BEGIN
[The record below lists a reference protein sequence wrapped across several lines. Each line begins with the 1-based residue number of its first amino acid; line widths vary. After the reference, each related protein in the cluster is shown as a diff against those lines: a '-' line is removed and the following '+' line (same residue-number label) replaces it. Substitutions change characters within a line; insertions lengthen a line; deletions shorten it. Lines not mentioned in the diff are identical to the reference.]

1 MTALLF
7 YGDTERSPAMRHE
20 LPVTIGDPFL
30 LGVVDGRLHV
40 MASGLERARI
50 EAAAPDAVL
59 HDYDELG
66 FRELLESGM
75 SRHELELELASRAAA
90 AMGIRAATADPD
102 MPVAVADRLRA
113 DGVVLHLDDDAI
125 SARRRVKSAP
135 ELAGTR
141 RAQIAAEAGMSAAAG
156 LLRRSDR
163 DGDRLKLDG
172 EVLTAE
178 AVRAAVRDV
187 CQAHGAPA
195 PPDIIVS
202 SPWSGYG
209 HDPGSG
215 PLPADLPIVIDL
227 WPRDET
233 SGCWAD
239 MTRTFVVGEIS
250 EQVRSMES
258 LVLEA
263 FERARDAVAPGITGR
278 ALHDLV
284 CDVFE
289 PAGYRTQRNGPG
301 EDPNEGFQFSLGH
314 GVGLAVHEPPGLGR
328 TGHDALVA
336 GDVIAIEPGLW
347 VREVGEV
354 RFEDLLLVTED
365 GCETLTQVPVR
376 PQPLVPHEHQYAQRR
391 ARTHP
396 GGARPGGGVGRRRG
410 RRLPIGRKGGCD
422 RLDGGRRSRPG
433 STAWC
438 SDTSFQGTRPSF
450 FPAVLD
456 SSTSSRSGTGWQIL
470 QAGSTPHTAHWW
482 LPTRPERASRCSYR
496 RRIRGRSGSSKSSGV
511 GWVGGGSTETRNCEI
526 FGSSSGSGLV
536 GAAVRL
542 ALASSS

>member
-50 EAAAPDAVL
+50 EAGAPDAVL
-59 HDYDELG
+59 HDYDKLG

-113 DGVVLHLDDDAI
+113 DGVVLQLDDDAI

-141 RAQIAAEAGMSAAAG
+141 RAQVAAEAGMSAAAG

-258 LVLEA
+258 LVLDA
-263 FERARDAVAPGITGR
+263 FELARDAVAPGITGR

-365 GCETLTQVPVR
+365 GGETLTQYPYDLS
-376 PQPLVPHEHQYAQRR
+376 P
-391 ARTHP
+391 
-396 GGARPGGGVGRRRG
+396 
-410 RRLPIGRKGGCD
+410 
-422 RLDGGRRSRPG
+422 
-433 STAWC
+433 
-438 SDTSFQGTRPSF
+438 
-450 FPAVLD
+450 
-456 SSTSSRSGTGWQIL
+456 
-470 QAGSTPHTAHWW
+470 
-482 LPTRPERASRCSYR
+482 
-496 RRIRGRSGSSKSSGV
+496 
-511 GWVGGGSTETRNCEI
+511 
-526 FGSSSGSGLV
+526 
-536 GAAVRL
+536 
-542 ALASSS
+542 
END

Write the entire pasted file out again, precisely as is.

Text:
[The record below lists a reference protein sequence wrapped across several lines. Each line begins with the 1-based residue number of its first amino acid; line widths vary. After the reference, each related protein in the cluster is shown as a diff against those lines: a '-' line is removed and the following '+' line (same residue-number label) replaces it. Substitutions change characters within a line; insertions lengthen a line; deletions shorten it. Lines not mentioned in the diff are identical to the reference.]

1 MTALLF
7 YGDTERSPAMRHE
20 LPVTIGDPFL
30 LGVVDGRLHV
40 MASGLERARI
50 EAAAPDAVL
59 HDYDELG
66 FRELLESGM
75 SRHELELELASRAAA
90 AMGIRAATADPD
102 MPVAVADRLRA
113 DGVVLHLDDDAI
125 SARRRVKSAP
135 ELAGTR
141 RAQIAAEAGMSAAAG
156 LLRRSDR
163 DGDRLKLDG
172 EVLTAE
178 AVRAAVRDV
187 CQAHGAPA
195 PPDIIVS
202 SPWSGYG
209 HDPGSG
215 PLPADLPIVIDL
227 WPRDET
233 SGCWAD
239 MTRTFVVGEIS
250 EQVRSMES
258 LVLEA
263 FERARDAVAPGITGR
278 ALHDLV
284 CDVFE
289 PAGYRTQRNGPG
301 EDPNEGFQFSLGH
314 GVGLAVHEPPGLGR
328 TGHDALVA
336 GDVIAIEPGLW
347 VREVGEV
354 RFEDLLLVTED
365 GCETLTQVPVR
376 PQPLVPHEHQYAQRR
391 ARTHP
396 GGARPGGGVGRRRG
410 RRLPIGRKGGCD
422 RLDGGRRSRPG
433 STAWC
438 SDTSFQGTRPSF
450 FPAVLD
456 SSTSSRSGTGWQIL
470 QAGSTPHTAHWW
482 LPTRPERASRCSYR
496 RRIRGRSGSSKSSGV
511 GWVGGGSTETRNCEI
526 FGSSSGSGLV
536 GAAVRL
542 ALASSS

>member
-50 EAAAPDAVL
+50 EAGAPDAVL
-59 HDYDELG
+59 HDYDKLG

-113 DGVVLHLDDDAI
+113 DGVVLQLDDDAI

-141 RAQIAAEAGMSAAAG
+141 RAQVAAEAGMSAAAG

-258 LVLEA
+258 LVLDA
-263 FERARDAVAPGITGR
+263 FELARDAVAPGITGR

-365 GCETLTQVPVR
+365 GGETLTQYPYDLS
-376 PQPLVPHEHQYAQRR
+376 P
-391 ARTHP
+391 
-396 GGARPGGGVGRRRG
+396 
-410 RRLPIGRKGGCD
+410 
-422 RLDGGRRSRPG
+422 
-433 STAWC
+433 
-438 SDTSFQGTRPSF
+438 
-450 FPAVLD
+450 
-456 SSTSSRSGTGWQIL
+456 
-470 QAGSTPHTAHWW
+470 
-482 LPTRPERASRCSYR
+482 
-496 RRIRGRSGSSKSSGV
+496 
-511 GWVGGGSTETRNCEI
+511 
-526 FGSSSGSGLV
+526 
-536 GAAVRL
+536 
-542 ALASSS
+542 